Instead, focusing on how long people spend reading your content is a better way to ensure that you’re capturing readers’ attention. While a general rule of thumb is to aim to keep readers on the page longer than 1.5 minutes, you’ll want to review the average time against the amount of time it should take to finish reading a blog post.

For example, if you’ve written an article that takes most people five minutes to read and the average time on page is 1.5 minutes, most people are only getting about a quarter of the way through.

6. Conversions

Clicks, traffics, and views are all well and good, but in order to understand how effective your messaging is, you’ll need to gain an understanding of what percentage of visitors took the desired action after coming into contact with your brand.

Make sure you’re tracking conversions at every opportunity to convert, including the following:

  • Landing page conversion rates
  • Blog post conversions
  • Organic social posts
  • Paid social ads
  • Search ads
  • Conversion rate by keyword
  • Conversion rate by channel
  • Conversion rate by device

7. Conversion Path

Conversions themselves are critical KPIs, but you’ll also want to track conversion paths, as they bring more context into the fold.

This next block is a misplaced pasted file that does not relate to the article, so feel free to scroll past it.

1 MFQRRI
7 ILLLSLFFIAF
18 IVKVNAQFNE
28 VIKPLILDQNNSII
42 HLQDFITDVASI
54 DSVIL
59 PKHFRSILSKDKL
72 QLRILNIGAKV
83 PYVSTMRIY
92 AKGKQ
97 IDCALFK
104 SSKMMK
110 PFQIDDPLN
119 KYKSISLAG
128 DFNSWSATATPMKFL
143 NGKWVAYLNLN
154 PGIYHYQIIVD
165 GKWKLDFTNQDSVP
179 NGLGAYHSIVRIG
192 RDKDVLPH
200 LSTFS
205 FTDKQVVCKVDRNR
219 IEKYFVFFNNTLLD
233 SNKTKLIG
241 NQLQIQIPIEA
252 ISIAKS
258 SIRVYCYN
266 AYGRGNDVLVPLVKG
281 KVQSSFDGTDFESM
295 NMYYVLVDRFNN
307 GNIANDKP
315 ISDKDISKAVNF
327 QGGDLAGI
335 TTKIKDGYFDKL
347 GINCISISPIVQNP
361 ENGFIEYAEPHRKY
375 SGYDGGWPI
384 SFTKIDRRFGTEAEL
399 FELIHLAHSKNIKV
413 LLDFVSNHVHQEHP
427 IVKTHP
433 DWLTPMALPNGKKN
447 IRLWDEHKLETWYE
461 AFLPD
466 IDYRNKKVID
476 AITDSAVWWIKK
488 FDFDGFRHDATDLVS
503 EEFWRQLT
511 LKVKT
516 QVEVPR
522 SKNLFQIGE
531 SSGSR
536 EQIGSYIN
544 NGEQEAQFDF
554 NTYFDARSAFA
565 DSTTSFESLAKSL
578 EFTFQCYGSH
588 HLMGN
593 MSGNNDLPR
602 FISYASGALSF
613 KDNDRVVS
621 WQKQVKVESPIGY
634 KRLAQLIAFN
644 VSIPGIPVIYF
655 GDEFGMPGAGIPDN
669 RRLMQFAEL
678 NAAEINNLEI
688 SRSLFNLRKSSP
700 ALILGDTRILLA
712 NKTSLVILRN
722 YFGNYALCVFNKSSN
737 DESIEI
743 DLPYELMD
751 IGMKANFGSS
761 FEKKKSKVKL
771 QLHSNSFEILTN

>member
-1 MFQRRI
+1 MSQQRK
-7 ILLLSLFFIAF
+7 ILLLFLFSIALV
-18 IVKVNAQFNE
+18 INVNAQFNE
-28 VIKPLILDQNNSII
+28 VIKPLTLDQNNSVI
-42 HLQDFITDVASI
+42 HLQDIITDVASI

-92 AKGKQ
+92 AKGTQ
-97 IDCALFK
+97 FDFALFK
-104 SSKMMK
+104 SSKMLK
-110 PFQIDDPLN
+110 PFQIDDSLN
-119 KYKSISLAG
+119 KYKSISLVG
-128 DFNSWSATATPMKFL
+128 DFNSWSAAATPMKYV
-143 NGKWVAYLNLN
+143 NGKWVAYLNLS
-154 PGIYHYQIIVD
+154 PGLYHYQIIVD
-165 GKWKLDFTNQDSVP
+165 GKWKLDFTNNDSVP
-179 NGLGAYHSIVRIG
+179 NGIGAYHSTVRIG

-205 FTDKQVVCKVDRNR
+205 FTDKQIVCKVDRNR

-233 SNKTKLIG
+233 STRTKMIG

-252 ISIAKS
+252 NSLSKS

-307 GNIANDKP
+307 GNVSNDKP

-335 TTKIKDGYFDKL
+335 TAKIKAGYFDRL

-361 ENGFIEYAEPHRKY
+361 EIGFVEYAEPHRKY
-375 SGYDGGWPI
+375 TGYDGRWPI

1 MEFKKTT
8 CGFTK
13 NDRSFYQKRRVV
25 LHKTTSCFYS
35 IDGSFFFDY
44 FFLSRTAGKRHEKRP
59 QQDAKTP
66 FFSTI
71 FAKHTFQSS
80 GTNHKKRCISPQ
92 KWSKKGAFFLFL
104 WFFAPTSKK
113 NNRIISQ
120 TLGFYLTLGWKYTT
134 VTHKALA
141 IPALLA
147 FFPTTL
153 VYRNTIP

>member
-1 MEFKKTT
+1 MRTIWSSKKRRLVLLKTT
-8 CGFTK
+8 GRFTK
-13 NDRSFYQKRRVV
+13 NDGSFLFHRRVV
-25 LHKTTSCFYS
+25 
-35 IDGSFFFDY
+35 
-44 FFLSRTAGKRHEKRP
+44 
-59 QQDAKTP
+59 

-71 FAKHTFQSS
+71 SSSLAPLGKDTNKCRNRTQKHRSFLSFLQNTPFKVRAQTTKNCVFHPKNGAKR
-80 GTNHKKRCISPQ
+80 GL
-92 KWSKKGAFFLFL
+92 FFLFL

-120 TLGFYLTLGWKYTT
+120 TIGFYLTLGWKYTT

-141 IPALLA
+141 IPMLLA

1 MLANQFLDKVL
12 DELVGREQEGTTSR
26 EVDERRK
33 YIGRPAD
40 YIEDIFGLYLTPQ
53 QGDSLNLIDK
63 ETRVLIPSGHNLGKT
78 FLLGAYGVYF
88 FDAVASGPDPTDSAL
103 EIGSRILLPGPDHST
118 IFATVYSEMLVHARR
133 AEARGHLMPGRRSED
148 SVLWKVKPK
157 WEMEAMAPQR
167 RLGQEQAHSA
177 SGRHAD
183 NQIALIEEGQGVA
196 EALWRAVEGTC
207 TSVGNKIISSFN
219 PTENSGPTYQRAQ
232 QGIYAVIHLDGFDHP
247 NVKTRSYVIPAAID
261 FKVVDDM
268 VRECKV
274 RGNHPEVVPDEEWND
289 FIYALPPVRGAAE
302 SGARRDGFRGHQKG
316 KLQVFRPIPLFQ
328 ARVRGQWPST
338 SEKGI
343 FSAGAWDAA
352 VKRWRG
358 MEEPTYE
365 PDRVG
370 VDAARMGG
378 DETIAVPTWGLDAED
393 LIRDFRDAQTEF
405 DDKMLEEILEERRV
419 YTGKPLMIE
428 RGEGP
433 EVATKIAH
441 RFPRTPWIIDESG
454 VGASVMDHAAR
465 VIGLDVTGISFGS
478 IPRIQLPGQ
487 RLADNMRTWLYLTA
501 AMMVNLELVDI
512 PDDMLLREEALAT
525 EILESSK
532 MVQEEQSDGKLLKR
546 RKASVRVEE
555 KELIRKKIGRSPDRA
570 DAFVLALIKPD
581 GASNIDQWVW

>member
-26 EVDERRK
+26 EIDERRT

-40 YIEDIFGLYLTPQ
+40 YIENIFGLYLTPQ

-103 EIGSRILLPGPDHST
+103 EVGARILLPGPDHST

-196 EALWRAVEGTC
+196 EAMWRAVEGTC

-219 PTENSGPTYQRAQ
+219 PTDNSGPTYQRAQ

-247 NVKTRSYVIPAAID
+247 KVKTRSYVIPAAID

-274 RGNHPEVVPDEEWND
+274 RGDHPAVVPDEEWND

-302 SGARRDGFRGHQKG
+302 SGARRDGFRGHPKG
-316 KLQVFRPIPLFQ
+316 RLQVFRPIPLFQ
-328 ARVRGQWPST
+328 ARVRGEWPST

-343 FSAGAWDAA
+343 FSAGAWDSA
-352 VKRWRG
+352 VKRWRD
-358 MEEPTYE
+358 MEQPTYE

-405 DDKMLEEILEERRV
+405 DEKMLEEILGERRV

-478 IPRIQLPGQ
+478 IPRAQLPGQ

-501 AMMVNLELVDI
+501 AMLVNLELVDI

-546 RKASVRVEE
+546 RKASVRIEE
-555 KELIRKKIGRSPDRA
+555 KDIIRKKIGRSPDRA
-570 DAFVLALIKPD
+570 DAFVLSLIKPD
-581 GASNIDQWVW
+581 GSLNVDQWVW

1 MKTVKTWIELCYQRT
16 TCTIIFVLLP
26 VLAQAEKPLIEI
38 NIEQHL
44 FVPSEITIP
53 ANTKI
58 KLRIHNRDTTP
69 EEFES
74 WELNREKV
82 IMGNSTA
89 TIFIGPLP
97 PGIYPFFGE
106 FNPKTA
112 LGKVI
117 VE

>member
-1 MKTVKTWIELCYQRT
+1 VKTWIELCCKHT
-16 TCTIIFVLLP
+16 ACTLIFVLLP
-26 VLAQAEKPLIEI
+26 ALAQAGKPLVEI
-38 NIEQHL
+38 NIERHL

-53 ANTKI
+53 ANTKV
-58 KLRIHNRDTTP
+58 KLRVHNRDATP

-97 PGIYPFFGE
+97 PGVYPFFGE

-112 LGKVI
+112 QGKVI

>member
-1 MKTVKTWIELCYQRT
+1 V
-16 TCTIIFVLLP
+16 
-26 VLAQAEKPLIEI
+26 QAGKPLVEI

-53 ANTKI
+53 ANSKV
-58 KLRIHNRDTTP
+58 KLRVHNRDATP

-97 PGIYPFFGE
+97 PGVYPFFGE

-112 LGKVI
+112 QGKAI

This metric allows you to see where your converting visitors came from, as well as which pages they viewed before making the decision to buy, download, or take some other desired action.

8. Content Attribution

Attribution is often overlooked, but it’s an important metric for tracking the impact of your content by each touchpoint–which is critical for today’s omnichannel landscape.

According to a recent post from Grow and Convert, it makes the most sense to measure content attribution using the first-click attribution, which connects conversions with the first interaction a user has with your website.

Wrapping Up on Marketing KPIs

In the end, there’s no one-size-fits-all set of marketing KPIs that all marketers need to track.

Our recommendation is that all companies should focus on tracking the metrics that validate your marketing spend and ensure that you’re creating content that resonates with your target audience and drives them toward conversion and long-term loyalty.